Emiliano Grillo & the strange story of Chaco

Argentina’s Emiliano Grillo shot 67 in the Arnold Palmer Invitational yesterday, to share the first-round lead. It is Grillo’s lowest first-round score of the 2017 season and a welcome boost for the 24-year-old with an unlikely golfing story. Robin Barwick reports

Grillo grew up playing golf at Chaco Golf Club, a place almost lost in the northeastern reaches of Argentina which has somehow produced a trio of PGA Tour winners.

If Australia has the Outback, Argentina has Chaco Province. In Argentina’s northeast, Chaco is sparsely populated, very hot, humid and apart from far-reaching hardwood forests, the province is dominated by vast cattle ranches. High summer rainfall often causes widespread flooding on the flat terrain of Chaco’s savannah as the natural drainage of the Bermejo and Guaycuru rivers are quickly overwhelmed, and this has hindered the development of modern infrastructure.

Chaco’s steak is renowned and it boasts a strong tradition of cotton production but as for golf, it is almost entirely an irrelevance. The entire region—all 40,000 square miles of it—has but a single 18-hole track.

Chaco’s capital city is Resistencia, with a population of 290,000 and located in the far east of the province, 30 miles south of the border with Paraguay. On a map of South America, Resistencia is right in the centre and it is on the outskirts of the city where Chaco Golf Club lies, the one 18-holer. It is a decent layout defined by tight, tree-lined fairways. The golf course is easy on the eye but lacks genuine championship caliber. You could hardly expect more—it is some feat that the club and its skeleton staff of 15 have kept the course alive for over 70 years at all, since opening in 1942.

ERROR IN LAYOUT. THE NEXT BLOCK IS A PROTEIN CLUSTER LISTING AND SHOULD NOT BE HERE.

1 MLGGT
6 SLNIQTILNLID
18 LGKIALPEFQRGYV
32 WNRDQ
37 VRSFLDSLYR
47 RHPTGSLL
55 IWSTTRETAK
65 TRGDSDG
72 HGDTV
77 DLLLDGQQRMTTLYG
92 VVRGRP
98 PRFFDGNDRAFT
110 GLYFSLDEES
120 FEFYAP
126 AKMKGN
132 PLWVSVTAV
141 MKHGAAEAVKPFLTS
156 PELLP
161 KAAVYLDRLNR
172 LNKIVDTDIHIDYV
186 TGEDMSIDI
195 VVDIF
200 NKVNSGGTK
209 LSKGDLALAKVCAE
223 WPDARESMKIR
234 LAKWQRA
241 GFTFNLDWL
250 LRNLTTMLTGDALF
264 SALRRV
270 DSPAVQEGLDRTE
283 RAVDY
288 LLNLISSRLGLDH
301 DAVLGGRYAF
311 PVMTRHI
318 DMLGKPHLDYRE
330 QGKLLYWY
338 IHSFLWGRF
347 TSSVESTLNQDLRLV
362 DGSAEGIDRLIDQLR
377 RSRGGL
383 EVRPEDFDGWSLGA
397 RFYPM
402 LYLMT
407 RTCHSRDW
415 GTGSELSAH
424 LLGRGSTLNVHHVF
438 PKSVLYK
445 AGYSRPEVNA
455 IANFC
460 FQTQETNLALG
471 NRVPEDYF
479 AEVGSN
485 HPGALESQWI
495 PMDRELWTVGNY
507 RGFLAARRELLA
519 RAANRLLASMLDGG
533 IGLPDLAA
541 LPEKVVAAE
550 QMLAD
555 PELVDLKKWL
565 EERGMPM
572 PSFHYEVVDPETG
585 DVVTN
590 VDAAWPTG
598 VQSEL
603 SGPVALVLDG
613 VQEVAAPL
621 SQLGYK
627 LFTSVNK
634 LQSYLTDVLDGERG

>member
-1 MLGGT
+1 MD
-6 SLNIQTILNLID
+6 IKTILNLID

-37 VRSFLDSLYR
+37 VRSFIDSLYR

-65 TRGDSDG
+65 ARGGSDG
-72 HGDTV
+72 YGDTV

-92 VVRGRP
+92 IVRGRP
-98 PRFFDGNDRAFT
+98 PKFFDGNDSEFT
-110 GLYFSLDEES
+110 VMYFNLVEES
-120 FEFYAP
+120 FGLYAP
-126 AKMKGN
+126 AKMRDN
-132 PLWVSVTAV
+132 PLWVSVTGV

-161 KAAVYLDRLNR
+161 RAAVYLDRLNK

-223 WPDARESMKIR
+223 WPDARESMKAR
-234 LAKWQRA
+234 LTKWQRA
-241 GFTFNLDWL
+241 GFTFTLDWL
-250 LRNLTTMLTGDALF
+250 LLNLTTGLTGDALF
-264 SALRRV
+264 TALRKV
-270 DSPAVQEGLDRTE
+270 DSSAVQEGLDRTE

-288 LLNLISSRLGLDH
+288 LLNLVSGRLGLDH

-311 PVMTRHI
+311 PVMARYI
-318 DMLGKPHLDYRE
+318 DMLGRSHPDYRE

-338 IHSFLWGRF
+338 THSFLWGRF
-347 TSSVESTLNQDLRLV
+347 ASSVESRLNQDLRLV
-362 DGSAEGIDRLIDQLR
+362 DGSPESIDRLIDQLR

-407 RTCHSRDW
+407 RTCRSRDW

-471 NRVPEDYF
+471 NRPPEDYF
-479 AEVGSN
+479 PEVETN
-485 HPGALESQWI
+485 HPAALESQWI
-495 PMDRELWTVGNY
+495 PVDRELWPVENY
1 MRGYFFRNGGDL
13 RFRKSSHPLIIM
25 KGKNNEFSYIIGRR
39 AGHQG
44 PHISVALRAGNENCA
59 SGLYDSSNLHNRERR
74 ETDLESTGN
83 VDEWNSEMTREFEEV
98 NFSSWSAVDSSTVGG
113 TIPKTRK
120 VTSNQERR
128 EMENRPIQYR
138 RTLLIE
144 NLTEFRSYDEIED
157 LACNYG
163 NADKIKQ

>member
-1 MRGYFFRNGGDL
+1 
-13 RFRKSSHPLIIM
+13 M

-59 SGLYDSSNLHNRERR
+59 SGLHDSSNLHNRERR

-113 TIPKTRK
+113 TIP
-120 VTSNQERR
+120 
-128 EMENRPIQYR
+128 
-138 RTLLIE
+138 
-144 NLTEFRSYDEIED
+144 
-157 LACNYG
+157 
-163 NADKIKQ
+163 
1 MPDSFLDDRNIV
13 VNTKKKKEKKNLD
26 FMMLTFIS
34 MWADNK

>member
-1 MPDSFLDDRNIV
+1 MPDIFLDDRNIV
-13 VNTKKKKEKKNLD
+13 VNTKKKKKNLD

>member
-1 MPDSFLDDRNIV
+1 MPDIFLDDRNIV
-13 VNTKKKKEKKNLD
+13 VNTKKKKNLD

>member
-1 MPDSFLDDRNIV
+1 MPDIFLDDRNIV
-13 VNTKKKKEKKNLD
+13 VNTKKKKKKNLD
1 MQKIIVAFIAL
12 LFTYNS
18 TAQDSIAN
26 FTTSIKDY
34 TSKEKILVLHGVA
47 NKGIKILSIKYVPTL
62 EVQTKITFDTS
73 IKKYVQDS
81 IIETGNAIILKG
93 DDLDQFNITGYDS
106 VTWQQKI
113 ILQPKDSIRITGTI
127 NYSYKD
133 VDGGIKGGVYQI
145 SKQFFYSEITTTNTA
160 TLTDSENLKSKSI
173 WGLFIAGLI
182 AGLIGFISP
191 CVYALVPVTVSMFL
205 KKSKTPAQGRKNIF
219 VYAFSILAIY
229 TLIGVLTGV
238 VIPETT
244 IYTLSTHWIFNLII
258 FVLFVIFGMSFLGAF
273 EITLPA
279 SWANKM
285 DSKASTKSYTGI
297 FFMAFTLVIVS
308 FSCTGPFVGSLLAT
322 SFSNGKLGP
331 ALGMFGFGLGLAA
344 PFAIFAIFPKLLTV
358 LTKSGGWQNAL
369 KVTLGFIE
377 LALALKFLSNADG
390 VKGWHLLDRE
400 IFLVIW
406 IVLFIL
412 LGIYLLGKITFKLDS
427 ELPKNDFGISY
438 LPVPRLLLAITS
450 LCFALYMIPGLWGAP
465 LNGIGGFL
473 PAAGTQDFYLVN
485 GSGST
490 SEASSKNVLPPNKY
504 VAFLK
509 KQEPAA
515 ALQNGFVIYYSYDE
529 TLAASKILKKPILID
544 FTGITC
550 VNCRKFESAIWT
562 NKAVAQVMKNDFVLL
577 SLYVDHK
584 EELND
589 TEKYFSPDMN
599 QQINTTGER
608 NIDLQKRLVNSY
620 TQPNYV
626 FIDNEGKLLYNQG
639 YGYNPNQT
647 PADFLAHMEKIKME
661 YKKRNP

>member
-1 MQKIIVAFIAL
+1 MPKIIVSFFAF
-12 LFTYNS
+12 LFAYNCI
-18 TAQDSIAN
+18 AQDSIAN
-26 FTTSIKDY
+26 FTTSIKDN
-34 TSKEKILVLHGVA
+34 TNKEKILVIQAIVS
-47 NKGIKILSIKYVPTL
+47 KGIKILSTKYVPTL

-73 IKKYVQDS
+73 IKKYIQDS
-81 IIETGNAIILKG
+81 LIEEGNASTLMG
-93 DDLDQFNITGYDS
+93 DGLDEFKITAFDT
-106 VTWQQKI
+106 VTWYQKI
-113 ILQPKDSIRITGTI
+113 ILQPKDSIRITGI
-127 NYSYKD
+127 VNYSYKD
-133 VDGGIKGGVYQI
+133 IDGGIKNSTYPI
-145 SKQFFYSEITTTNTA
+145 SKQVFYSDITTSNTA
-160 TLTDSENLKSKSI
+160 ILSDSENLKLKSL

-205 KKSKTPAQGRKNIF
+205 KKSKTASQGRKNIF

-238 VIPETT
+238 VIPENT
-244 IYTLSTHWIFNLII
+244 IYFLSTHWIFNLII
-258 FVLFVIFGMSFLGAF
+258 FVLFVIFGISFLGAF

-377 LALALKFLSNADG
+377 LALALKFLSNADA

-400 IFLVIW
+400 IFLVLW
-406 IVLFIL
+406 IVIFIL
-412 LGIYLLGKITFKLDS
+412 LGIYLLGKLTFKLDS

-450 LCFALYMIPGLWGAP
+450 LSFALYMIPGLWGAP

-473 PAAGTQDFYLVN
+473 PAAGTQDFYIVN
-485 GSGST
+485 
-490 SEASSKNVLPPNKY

Chaco has a golfing membership of 90, the club is largely ignored by a local population devoted to soccer, yet somehow it has nurtured a trio of PGA Tour winners: Jose Coceres, Fabian Gomez and Emiliano Grillo. Their ages span 30 years, they have five PGA Tour victories between them and it doesn’t make sense.

Sometimes we just have to accept that not everything has a rational explanation.

José Eusebio Cóceres

Born: 14 August 1963, Chaco, Argentina
Turned professional: 1986
Current tour(s): PGA Tour Champions
Professional wins: 11
Career highlights: Two-win season on PGA Tour in 2001, winning Worldcom Classic & Disney Classic

Blazing a trail

Coceres was the first child of Chaco to break through. Now 53 and playing on the PGA Tour Champions, Coceres has won 11 tour titles worldwide, including two on the PGA Tour during the best season of his career in 2001, the Worldcom Classic and Disney Golf Classic.